Cryptocurrency, what the heck is it?

Let’s say you are the ruler of Banana Bread Land (BBL). As ruler, your subjects demand you create money for their day to day needs. What kind of money would you create?

As ruler, you decree, “No coins or paper money!” Everything has to be digital.

How much money should we create, asks the Treasurer? Money will be created by performing useful work, you say. In exchange for the useful work, money will be created. Because there is no money currently, it will take very little effort to get the first units of money. As the amount of money increases, we will increase the amount of work necessary to get money. This will ensure everyone who wants money will get some.

What’s the maximum limit we can create, says the Treasurer cautiously? Because my favorite number is 13, and there are a million people in Banana Bread Land, the maximum amount of money we can create is 13 million units of BBL money, known as muffins, says the ruler.

And, what dear ruler, are we going to do to ensure there are no counterfeits of our money? Each time money changes hands, we will have three of the wisest persons in town, verify that the money and the transaction is legitimate. As the amount of money expands, we will have more wise people check each transaction and record it in a public register.

The Treasurer is feeling a bit better. She asks, Dear ruler, the previous ruler cheated the people of Banana Bread Land. How can we ensure the good people of this land believe your promises? You appreciate the Treasurer’s courage, and declare, to make sure the people are not cheated, the government will set up an independent commission, separate from the government, of trusted business owners, who will create each unit of money and verify the useful work.

Therefore, the Banana Bread Land muffin, has four key characteristics.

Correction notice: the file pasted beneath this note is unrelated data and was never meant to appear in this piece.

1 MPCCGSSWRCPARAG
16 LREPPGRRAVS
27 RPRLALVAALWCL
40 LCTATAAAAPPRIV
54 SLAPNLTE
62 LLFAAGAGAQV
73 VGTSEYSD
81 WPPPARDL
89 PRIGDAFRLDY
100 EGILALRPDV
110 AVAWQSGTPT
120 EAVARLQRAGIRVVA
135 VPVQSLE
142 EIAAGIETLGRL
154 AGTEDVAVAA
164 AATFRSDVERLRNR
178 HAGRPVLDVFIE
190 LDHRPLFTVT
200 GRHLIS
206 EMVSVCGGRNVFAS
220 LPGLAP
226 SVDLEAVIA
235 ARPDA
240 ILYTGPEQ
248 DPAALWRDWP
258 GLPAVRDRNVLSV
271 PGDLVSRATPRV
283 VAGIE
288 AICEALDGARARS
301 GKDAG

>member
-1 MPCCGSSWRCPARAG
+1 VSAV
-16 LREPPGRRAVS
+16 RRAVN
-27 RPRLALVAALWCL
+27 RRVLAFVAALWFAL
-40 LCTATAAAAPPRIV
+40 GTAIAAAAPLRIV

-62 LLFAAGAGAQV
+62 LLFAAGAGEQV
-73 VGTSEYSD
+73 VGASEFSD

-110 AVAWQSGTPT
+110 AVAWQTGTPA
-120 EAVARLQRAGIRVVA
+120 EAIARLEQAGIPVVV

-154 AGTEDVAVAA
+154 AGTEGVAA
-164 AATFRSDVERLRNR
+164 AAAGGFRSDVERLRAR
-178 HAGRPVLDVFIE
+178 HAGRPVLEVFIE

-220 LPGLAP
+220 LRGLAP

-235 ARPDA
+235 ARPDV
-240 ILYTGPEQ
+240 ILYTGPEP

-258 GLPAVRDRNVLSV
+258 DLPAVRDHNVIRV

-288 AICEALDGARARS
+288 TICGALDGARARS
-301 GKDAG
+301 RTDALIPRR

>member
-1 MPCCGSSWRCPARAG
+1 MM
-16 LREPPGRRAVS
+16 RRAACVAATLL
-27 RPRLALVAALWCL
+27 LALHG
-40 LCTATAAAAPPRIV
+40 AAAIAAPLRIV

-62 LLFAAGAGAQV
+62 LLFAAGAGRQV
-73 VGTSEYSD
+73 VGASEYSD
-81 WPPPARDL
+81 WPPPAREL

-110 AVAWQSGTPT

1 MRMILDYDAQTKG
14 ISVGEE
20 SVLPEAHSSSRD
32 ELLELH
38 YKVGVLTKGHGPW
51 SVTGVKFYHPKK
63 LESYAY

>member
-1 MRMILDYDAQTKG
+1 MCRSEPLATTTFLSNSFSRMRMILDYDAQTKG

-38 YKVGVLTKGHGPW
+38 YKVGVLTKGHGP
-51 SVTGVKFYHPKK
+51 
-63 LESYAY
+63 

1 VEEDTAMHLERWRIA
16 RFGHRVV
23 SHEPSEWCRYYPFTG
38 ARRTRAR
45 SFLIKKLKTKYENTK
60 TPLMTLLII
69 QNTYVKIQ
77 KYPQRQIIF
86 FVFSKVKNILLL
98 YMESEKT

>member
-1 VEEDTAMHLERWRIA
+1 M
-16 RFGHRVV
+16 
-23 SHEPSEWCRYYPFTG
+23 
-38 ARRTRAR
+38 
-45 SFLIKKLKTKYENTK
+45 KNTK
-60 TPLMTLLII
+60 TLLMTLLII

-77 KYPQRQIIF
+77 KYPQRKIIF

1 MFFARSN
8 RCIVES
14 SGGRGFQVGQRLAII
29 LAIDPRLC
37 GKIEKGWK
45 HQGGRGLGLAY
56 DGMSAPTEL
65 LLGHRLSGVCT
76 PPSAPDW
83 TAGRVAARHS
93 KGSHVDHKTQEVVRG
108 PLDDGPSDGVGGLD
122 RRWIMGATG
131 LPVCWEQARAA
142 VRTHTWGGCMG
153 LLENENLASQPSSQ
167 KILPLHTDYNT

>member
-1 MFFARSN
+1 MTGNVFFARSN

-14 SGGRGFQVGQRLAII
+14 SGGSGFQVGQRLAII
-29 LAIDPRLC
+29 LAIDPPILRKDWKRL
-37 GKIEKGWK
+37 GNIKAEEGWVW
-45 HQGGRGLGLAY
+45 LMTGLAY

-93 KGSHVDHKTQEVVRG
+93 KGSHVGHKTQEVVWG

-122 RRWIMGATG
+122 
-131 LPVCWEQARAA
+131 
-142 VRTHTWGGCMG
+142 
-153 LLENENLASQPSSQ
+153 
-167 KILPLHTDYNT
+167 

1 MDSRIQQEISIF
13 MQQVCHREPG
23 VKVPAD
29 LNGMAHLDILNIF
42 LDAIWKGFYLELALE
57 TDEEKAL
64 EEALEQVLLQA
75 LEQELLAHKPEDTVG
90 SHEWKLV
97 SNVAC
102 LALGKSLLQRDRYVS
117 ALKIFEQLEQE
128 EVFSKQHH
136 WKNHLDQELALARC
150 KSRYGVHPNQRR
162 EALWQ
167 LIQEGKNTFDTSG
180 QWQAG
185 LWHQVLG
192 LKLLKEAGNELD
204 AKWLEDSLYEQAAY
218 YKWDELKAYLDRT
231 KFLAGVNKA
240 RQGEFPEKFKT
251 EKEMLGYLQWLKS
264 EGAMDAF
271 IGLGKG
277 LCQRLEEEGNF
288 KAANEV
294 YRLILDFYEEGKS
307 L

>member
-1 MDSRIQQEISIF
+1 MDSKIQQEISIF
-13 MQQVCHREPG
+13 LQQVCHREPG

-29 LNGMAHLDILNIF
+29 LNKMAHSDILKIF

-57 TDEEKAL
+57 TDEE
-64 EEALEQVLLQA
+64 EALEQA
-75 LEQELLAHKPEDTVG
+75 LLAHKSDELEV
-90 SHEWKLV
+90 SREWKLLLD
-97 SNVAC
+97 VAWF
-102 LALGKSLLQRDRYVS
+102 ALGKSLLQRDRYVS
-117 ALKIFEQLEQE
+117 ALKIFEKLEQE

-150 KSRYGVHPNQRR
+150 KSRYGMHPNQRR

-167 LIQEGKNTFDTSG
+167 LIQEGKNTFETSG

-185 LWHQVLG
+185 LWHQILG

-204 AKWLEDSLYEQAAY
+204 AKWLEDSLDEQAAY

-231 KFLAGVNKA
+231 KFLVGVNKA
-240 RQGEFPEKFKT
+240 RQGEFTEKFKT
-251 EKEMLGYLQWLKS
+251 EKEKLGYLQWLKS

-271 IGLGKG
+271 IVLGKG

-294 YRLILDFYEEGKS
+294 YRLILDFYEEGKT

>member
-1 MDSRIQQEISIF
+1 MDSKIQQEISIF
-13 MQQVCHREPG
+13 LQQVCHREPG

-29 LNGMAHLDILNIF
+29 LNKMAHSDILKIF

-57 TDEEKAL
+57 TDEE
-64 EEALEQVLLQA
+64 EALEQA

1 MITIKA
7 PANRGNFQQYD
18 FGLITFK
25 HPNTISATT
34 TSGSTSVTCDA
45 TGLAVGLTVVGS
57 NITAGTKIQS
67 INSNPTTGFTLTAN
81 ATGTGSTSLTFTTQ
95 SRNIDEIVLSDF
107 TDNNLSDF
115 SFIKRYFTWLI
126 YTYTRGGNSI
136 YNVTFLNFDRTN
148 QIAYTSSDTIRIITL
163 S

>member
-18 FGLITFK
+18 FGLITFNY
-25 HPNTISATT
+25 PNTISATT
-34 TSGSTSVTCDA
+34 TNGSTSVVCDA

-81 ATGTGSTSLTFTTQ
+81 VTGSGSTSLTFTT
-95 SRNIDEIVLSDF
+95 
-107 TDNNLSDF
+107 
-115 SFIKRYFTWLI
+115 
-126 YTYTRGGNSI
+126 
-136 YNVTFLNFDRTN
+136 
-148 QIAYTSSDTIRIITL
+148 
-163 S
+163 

• It is purely digital, no coins or cash exist.
  • The maximum amount of currency is 13 million muffins. Money will be easy to come by at first, and harder to get as more is in circulation.
  • Each transaction will be checked by 3 wise people for fraud and counterfeiting. As the supply of money expands, so will the number of wise people checking for fraud. Since each transaction is publicly noted down, anyone can verify the history of the money. The longer the history, the harder it is to cheat.
  • Because you are a legit nice ruler, the money will not be controlled by the government, but an independent group of trusted business owners. These business owners will create money when a useful amount of work is presented to them.

The above is the cryptocurrency known as Bitcoin in a nutshell, with no muffins (boo!). Here are the differences.

  • I would guess 99% or more of Bitcoin is digital. Very few circulating pieces of Bitcoin physically exist. At $40,000 to $60,000 a Bitcoin, it doesn’t make much sense. Too easy to steal, too easy to lose.
  • The maximum number of units of Bitcoin is capped at 21 million units.
  • Instead of 3 wise people checking for fraud, many Bitcoin miners running dedicated, heavy duty computing power check the transaction. If it is legitimate, the record is noted down in a growing public ledger, called the blockchain. This is called Proof of Work. The energy needs and work needed to verify the Bitcoin network of public transactions is immense, which leads to its security.